When the stock market crashed in 2008, people lost their fortunes, companies went out of business, and workers lost their jobs. In a year and a half, the stock market dropped from a high of 14,000 to a low of 6,500, losing more than half its value. The only people who were left smiling were those guys in the movie The Big Short. The rest of us were left scarred, scrambling to find a way to pay our bills in the Great Recession.
What a difference a decade makes. The market has recovered (the Dow Jones has risen to 24,000), but have you? If you ever want to earn more money for the future (a nice car, new house, or early retirement), you’ll need to get more than the one percent a savings account is paying you.
In fact, you should invest in the market, and when you do, behavioral economists and authors of Nudge, Richard Thaler and Cass Sunstein, advise you to avoid these four common mistakes.
1. Counting your money
When you invest, it’s for the long term. It’s not for tomorrow, the weekend, or a couple months from now. It’s for years. Daily, weekly, monthly, even yearly stock fluctuations shouldn’t bother you when you are thinking in terms of decades.
Stock prices will go down in the short term, but in the long term, the market will go up. For example, if you left your money in the market in 2008, you would be just fine now.
So invest your money in stocks and don’t pay attention to how the market is doing until it’s time to cash out. Until the point you cash out, you have neither gained or lost money. And, usually, if you wait long enough you’ll do quite well.
2. Timing the market
When buying and selling, the conventional wisdom is to buy low and sell high. However, it is impossible to time the market perfectly. How do you know when the market has hit a low or when it has reached its peak?
In fact, according to Thaler and Sunstein, most people buy into the market when it’s high, thinking they are missing out on making money (hello Bitcoin frenzy), and then immediately sell when the market turns bad (hello housing crash). So most people actually buy high, and sell low.
The answer to timing the market is not to time the market at all. Instead, do what Thaler calls “lazy investing.” Use automatic investing to buy stocks and bonds on a regular schedule. This way it doesn’t matter if you invest in the market when it is high, low, or in between. Your investing cost will average out in the long run, so you are not overpaying for stocks. Or selling when it is too low.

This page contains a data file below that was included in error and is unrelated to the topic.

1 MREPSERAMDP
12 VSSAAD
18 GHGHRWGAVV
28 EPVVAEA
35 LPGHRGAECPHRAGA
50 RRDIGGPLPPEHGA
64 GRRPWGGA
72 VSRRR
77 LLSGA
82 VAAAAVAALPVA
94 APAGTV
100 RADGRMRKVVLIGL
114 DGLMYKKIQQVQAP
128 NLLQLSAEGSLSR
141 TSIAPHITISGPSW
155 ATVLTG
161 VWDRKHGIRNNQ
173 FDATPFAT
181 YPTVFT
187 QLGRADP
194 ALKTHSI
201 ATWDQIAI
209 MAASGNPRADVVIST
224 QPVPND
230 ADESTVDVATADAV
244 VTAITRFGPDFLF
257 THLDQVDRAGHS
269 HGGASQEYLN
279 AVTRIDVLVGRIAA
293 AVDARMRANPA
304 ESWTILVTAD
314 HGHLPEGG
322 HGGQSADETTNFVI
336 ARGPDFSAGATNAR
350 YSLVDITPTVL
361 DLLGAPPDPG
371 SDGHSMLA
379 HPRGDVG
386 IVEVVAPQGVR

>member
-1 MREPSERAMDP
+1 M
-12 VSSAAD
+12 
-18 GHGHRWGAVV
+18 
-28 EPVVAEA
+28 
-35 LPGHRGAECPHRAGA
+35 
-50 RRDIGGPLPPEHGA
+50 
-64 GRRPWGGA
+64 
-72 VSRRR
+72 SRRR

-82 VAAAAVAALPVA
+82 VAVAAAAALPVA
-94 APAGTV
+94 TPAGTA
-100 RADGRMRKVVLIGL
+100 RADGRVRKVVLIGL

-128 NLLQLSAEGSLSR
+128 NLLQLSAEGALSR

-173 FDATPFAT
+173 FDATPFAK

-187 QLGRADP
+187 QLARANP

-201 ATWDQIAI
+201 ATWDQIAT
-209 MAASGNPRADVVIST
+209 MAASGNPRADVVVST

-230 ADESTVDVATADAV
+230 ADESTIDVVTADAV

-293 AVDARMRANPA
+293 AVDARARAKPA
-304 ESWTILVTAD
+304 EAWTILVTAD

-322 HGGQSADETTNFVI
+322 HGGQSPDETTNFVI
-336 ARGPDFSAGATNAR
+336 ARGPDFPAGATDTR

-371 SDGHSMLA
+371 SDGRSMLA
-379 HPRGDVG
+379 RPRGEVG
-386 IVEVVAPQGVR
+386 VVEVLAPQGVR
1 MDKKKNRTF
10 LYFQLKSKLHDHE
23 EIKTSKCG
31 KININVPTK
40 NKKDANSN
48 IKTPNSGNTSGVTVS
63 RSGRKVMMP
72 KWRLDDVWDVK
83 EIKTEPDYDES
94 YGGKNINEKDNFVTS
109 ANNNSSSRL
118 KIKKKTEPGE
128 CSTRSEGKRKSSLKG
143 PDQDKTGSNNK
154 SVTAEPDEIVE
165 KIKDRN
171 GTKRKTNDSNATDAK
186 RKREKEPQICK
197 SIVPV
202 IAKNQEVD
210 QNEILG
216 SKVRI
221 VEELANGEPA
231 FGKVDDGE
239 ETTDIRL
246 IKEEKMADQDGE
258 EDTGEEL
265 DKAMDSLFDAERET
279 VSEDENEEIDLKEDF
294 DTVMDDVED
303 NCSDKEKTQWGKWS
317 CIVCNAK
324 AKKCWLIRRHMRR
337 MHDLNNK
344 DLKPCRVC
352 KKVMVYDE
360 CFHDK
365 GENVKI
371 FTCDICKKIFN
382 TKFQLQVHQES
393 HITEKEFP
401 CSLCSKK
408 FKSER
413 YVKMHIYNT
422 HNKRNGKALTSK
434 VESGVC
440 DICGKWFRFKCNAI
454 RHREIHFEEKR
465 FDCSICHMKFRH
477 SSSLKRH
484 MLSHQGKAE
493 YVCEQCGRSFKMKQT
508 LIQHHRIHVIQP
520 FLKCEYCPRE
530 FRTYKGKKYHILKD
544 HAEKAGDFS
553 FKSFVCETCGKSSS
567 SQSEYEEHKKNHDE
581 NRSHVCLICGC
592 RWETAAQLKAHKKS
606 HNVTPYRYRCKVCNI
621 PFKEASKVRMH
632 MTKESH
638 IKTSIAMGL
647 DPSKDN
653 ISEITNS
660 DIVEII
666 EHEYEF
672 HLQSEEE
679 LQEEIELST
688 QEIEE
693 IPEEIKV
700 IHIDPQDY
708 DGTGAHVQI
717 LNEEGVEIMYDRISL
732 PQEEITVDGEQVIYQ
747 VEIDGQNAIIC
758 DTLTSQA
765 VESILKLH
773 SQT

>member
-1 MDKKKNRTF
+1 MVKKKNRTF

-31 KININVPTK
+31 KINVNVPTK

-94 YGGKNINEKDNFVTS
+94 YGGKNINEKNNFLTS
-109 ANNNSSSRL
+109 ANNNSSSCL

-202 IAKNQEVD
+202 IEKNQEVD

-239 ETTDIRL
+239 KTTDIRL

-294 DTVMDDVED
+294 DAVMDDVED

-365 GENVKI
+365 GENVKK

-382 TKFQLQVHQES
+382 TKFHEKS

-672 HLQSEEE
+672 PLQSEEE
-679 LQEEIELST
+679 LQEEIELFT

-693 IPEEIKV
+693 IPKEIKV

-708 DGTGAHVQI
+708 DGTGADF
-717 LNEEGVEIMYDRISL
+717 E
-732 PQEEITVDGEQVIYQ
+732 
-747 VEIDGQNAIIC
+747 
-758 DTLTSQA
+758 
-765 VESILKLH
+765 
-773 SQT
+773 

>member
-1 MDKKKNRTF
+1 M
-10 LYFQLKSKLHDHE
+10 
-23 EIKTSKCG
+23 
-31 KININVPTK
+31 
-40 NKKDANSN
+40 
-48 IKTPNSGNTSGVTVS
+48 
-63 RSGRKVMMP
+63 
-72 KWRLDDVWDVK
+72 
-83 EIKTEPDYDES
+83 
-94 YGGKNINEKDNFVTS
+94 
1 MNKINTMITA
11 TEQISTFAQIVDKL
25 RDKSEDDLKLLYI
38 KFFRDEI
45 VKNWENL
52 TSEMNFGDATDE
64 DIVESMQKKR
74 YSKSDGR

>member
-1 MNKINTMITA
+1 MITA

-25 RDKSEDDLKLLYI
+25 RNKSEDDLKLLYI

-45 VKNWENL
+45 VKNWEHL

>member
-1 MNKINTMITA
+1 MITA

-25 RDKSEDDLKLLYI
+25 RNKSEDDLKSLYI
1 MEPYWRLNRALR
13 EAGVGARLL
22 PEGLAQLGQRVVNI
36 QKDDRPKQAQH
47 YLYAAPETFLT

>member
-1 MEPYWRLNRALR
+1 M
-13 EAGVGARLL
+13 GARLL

3. Naive diversification
Any financial advisor will tell you to diversify your portfolio in a mixture of stocks and bonds to mitigate risk. However, most of us don’t have financial advisors. Without guidance or research, we default to naive diversification, putting 50/50 in stocks and bonds or some other rule of thumb. While this will often not hurt you, you could earn more money with a little guidance.
Fortunately, many companies provide guidance and investment ratios depending on when you plan to retire or want to pull the money out called target date funds. All you have to do is choose the end date and let the experts do the work in picking your diversification ratio.
4. Investing in company stock
We all hear tales about the guy in the mailroom who worked for the tech startup and retired at the age of 20 because he was paid in company stock. But have you heard of people who invested all their money in company stock (hello Enron), only to lose it when the company busted?
According to Thaler and Sunstein, people tend to think company stock is safer but haven’t spent the time to objectively evaluate the risk. The authors are not saying you cannot invest in the company you work for. Instead, they suggest you also diversify your investment portfolio in stock outside of your company to mitigate risk.
If you avoid these four common investing mistakes, you may not become a millionaire, but you’re more likely to be happier with your results.
DISCLAIMER: This article expresses my own ideas and opinions. Any information I have shared are from sources that I believe to be reliable and accurate. I did not receive any financial compensation in writing this post, nor do I own any shares in any company I’ve mentioned. I encourage any reader to do their own diligent research first before making any investment decisions.
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